I should like to return to the question of my hon. Friend the Member for Blackpool, South (Mr. Blaker). Will the Prime Minister tell the House how he will assess the success and fairness of the Rhodesian elections if observers are not sent? Will be not be honest with the country and go from office with some credibility in dealing with foreign affairs by admitting that the Government should send some form of observer force to Rhodesia to oversee the elections?

The Prime Minister

The Government have taken the decision that they will not send official observers. Our diplomats are available and have been in Salisbury in recent days. If the hon. Gentleman wishes to volunteer, no doubt he will do so. For the Government to assume the responsibility of sending observers would, in our judgment, make it extremely difficult for us to act in a mediatory capacity afterwards and to help bring peace, in view of the attitude that has been taken towards those elections by those who are now fighting outside the borders of Rhodesia.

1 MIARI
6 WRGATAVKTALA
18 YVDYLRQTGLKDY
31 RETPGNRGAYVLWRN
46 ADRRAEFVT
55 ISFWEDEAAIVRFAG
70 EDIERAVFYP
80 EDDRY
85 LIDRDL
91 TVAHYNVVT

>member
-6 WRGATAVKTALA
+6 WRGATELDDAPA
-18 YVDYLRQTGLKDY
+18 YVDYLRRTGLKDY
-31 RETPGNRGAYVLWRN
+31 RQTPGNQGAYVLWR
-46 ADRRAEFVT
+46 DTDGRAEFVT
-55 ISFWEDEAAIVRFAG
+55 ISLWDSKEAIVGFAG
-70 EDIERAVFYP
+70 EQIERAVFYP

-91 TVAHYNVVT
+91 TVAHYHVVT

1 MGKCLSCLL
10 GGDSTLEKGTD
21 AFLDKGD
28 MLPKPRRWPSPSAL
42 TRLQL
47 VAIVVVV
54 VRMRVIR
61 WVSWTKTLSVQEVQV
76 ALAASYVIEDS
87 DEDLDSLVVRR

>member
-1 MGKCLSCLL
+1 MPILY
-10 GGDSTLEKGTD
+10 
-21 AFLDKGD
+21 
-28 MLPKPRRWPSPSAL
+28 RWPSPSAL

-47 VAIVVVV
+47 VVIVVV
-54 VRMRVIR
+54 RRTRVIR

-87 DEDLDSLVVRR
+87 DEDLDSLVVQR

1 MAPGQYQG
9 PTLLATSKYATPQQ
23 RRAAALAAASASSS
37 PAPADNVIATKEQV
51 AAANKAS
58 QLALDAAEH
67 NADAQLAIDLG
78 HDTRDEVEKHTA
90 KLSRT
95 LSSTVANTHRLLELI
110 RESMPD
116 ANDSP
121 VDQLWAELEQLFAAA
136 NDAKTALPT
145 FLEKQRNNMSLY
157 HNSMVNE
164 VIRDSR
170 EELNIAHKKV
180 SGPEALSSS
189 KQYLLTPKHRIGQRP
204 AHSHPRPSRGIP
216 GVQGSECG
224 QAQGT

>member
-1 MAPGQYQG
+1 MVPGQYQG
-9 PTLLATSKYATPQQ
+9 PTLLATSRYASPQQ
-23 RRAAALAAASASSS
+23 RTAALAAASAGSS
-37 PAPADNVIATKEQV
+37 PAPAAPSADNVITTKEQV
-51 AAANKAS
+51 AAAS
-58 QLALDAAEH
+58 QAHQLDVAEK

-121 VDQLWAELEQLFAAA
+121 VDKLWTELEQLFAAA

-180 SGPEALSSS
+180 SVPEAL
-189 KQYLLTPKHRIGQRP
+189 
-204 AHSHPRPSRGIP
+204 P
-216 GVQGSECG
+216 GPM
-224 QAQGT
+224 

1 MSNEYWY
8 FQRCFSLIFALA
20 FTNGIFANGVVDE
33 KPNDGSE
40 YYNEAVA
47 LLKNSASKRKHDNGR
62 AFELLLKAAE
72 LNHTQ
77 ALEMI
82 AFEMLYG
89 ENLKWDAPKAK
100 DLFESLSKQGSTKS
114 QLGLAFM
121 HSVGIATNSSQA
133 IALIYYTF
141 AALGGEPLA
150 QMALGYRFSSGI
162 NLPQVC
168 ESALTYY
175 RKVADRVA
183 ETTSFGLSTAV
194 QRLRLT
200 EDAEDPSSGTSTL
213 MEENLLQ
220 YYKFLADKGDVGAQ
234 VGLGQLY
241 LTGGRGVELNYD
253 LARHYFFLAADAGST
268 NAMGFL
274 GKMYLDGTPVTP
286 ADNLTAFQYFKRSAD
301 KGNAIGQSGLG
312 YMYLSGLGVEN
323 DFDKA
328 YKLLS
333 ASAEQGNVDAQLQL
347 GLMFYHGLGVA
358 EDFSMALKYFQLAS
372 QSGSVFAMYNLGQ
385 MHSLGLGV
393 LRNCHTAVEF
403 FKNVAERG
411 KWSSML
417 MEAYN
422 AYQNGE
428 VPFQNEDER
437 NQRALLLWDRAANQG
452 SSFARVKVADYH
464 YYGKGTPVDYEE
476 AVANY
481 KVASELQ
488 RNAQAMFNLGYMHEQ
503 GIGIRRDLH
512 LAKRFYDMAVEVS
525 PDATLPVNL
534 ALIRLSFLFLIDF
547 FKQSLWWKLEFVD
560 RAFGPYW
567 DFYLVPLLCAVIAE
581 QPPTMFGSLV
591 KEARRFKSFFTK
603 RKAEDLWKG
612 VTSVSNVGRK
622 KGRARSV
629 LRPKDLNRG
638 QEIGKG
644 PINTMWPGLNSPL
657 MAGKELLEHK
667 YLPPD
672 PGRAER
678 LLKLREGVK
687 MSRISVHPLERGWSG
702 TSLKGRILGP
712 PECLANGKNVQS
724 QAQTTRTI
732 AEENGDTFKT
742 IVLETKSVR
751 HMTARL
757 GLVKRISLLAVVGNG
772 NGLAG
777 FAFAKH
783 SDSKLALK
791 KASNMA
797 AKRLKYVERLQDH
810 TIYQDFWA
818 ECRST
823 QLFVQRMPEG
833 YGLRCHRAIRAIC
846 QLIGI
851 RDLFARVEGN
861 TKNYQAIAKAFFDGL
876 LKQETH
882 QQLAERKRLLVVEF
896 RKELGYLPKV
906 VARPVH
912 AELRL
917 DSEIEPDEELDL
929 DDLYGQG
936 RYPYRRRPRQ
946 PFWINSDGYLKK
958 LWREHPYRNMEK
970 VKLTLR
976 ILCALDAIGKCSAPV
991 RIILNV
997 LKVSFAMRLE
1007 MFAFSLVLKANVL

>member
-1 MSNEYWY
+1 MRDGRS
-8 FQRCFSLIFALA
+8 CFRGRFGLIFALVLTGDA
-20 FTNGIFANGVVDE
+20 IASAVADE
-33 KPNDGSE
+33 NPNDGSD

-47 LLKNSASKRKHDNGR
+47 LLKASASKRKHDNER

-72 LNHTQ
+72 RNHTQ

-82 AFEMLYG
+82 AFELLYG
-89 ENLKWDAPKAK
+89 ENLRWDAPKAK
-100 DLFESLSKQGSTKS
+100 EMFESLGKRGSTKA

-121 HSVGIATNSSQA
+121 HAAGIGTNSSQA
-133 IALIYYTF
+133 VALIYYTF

Mr. Spearing

In the course of a busy day, will the Prime Minister take time to go to the Library and look at the EEC Court ruling of November last, concerning the ownership of nuclear material in this country? Is my right hon. Friend aware that the implications of the judgment are that the Commission lays claim to ownership of all nuclear material in this country'? Does my right hon. Friend agree that the long-term protection is an amendment to the European Communities Act 1971. But, as short-term protection against the supine attitude to the EEC of leaders of the Conservative Party—both present and past—does he not agree that the country needs the protection of a Labour Government at the next election?

The Prime Minister

The treaty contains provisions about the possibility of plutonium passing into the hands of the Commission. Let me state clearly that that would be totally unacceptable to the Government—both the possession of the plutonium and the protection of it, which is of the most vital importance. It should be kept in our hands. I am certain that France, the other nuclear power which is also a member of the Community, would not agree to that either.